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A new way to visualize pH and buffer capacity

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Kaiser:
When I was running a few days ago I thought of an analogy that does a really good job illustrating the workings and behavior of pH buffers and what happens when they are mixed.

Envision a system where there is a reservoir that has a large diameter at a certain height and that diameter then reduces to a narrow tube above and below it. Connected to that reservoir is a sight glass.

Now think of the pH of the system as the water level seen though the sight glass. Just looking at that water level will not tell you how much water the reservoir can hold. This is the same with pH. pH does not tell you how well it is held in place. You’ll have to add a measured amount of water to the system to judge the size of the reservoir by observing the change in water level. A small reservoir will result in a large change of the water level while a large reservoir will cause only a small change in water level.

The same is true for pH and what happens to pH when you add a known amount of an acid or a base to a substance of unknown buffer capacity.
It is also true that the buffer capacity of that model with the reservoir depends on the current height of the water level. As seen below the bulge, where the water level will only change a little, may sit at different heights for different systems. Just like a pH buffer has its best buffer capacity at a certain pH range.

Now use this model to represent malt and water:

Malt has a large buffer capacity and in this case its “natural” pH is 5.5 This is the distilled water mash pH.  Water , on the other hand, is a weaker buffer than malt. And in this case the added water has a pH of 8.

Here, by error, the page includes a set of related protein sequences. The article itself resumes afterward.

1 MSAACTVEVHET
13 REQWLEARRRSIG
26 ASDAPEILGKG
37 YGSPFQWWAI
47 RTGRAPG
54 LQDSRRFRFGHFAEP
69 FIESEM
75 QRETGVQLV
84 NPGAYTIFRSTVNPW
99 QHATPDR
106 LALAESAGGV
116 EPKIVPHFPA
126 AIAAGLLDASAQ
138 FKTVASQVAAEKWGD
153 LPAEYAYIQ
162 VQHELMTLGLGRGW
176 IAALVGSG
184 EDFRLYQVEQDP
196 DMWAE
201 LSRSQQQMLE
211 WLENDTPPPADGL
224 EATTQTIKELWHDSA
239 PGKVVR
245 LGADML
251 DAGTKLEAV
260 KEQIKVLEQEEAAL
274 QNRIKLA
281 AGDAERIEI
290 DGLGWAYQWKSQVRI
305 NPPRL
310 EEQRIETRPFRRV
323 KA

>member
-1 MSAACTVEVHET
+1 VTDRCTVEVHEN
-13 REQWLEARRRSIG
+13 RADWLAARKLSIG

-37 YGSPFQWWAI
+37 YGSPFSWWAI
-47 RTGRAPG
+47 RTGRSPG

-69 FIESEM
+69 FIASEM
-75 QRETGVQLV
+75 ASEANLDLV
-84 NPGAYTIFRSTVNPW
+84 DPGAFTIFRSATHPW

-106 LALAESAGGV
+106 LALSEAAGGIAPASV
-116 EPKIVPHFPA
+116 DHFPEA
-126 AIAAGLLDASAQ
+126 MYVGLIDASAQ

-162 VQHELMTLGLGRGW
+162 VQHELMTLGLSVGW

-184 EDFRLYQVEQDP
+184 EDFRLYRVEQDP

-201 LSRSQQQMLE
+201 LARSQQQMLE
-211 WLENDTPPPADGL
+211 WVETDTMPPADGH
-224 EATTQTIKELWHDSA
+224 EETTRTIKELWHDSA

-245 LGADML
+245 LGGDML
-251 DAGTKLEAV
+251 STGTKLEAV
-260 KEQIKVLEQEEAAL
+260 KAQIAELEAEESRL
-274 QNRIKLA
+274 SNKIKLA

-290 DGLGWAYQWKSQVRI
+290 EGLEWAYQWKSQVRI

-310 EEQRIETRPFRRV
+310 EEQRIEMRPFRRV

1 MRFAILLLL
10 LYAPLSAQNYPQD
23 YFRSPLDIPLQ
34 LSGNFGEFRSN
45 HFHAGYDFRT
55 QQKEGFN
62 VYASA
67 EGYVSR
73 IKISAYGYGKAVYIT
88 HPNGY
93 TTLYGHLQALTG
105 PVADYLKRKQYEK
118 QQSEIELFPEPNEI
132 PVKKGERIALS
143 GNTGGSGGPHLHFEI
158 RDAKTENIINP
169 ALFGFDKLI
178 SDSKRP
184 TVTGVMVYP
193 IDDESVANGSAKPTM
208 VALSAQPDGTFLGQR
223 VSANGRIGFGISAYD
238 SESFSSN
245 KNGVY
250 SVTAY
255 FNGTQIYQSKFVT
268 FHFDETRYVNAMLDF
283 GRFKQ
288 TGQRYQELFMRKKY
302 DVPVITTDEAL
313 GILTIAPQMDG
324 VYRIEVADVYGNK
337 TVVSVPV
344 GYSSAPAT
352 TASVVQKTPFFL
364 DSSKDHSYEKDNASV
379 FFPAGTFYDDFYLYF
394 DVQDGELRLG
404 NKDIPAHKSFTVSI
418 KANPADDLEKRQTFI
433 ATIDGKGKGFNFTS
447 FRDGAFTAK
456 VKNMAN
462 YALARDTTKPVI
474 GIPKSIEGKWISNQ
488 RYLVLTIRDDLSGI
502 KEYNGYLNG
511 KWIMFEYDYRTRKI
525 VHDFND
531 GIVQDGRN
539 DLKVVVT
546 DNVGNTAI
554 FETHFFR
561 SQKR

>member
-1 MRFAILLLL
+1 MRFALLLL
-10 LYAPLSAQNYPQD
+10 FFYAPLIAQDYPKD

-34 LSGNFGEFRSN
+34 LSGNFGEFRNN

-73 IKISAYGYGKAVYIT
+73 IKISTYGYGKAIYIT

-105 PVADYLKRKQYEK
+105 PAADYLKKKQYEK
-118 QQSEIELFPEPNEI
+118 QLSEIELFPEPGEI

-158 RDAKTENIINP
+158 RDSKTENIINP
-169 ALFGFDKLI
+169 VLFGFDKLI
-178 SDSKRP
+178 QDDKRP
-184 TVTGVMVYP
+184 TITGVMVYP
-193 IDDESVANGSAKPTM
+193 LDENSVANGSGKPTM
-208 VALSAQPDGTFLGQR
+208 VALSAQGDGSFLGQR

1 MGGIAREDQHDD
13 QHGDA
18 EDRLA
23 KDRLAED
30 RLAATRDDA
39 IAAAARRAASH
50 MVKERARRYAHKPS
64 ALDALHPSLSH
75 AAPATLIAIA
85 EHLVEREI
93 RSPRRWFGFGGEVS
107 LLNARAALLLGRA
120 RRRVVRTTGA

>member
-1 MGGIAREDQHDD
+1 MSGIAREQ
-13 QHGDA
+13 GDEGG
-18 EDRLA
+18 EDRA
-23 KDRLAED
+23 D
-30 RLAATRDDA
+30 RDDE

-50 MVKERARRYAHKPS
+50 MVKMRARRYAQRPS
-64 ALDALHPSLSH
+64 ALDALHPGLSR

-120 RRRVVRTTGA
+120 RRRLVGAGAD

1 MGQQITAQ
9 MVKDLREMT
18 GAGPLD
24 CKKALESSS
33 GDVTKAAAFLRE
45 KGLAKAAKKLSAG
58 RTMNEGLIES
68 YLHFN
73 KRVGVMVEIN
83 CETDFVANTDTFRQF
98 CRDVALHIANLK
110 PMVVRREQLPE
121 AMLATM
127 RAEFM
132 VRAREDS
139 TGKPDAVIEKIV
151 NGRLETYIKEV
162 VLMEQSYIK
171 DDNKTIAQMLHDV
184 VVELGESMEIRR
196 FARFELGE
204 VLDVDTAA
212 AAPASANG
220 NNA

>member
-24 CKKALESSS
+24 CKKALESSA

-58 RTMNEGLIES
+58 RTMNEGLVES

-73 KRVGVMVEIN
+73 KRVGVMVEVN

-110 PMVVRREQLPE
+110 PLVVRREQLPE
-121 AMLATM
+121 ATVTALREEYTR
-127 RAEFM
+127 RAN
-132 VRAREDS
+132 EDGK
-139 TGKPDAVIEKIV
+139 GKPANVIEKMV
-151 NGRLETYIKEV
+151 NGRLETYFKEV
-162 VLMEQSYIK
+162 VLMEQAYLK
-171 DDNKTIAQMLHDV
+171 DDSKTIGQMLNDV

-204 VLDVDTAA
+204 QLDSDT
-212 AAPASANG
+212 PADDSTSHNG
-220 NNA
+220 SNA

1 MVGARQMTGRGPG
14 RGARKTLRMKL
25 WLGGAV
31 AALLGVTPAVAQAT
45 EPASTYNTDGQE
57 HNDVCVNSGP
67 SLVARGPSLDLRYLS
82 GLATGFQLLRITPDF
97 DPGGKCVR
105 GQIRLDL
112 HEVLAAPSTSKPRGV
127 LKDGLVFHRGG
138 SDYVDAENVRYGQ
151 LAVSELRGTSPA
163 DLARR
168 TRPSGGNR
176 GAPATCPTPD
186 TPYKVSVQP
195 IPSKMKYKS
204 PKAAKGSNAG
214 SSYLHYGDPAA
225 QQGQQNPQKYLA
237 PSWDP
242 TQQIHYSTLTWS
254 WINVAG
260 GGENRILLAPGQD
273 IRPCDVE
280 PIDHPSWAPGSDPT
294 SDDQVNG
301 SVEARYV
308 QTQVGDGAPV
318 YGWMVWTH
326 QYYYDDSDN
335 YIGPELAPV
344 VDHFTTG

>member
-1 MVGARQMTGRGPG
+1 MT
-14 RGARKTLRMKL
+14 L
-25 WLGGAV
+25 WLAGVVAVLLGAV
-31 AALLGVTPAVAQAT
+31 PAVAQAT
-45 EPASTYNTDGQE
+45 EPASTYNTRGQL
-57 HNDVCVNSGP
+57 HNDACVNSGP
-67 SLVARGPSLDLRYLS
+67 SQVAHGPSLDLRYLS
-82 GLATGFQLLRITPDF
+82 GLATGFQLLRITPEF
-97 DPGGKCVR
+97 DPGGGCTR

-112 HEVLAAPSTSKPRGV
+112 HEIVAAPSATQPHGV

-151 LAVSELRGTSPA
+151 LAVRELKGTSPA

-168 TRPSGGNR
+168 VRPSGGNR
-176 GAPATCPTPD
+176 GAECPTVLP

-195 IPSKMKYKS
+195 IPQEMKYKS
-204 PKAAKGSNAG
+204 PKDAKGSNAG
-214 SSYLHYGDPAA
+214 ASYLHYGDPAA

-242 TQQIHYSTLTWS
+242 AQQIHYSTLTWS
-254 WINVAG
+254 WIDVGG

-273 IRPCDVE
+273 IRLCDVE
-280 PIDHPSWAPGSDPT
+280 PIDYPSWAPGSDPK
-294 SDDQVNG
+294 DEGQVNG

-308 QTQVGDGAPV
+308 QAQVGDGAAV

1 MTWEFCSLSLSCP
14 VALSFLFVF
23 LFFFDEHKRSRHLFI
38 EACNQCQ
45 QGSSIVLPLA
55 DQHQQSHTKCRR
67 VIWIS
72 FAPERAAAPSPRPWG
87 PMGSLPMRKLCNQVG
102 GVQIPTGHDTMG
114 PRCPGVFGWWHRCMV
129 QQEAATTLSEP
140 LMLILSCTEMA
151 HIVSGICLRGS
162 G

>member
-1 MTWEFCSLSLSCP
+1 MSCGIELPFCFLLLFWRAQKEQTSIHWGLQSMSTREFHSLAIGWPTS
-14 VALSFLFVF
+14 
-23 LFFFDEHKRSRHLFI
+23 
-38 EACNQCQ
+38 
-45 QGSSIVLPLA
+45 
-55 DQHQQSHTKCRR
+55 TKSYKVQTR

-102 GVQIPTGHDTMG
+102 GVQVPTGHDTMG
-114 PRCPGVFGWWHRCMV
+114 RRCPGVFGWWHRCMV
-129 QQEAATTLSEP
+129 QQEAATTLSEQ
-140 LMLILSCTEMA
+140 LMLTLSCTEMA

When you dough-in you connect both systems and the water level (I.e. pH) settles at a point between the grist’s pH and the water’s pH. At what point exactly depends on the size of the respective reservoirs (i.e. the buffer capacities). For the malt that buffer capacity is largely determined by its weight and for the water it is determined by its volume and alkalinity.

I think I’ll have to expand further in these models in the future since they do seem to work better than the model with the springs that I have been using before.

Kai

dbeechum:
Kai,

I think that's a great way of getting the idea across.

richardt:
And you could alter/exchange the "reservoir" width of both grain and water to illustrate how using too much water during sparging (or steeping) a smaller amt of grain can cause the pH to rise (e.g., partial grain brewing with resultant tannin extraction, astringency, etc.).

Great illustration, Kai.

weithman5:
nice.  would recommend in next revision to make the sight glass level of the mash in the original diagram at same level as the resevoir (5.5).  this same concept can be used for temperature infusions as well since specific heat capacity of a mash (grain and liquid) and water only are different.  (though i think it is easiest to follow denny's method of just adding boiling water till you get to your target temperature)

Kaiser:

--- Quote from: weithman5 on May 26, 2010, 01:13:40 PM ---nice.  would recommend in next revision to make the sight glass level of the mash in the original diagram at same level as the resevoir (5.5).

--- End quote ---

Yes, that is a mistake. I have a few more of these diagrams and this was just a copy and paste error.

--- Quote --- this same concept can be used for temperature infusions as well since specific heat capacity of a mash (grain and liquid) and water only are different.

--- End quote ---

Yes it can. But for those models you don't have these bulgy reservoirs. the bulges are specific to weak acids and bases where you can ran out of "capacity" once the pH is too high or too low. I also think that the concept of thermal mass is already fairly intuitive to brewers but I felt that the subject of pH and buffers is not since it is not something we can easily observe on a daily basis.

richardt, you are correct. When you sparge the reservoir for the mash/grist gets progressively smaller and the water can take over.

what also works well in these models is measuring pH. To do that you need to attach a "sight glass" to the system which itself does change the water level and thus the read pH. This is not a problem in well buffered systems since the sight glass will be very thin, but it is a problem with poorly buffered substances. This is why it is so difficult to get a stable pH reading in RO or distilled water.

Kai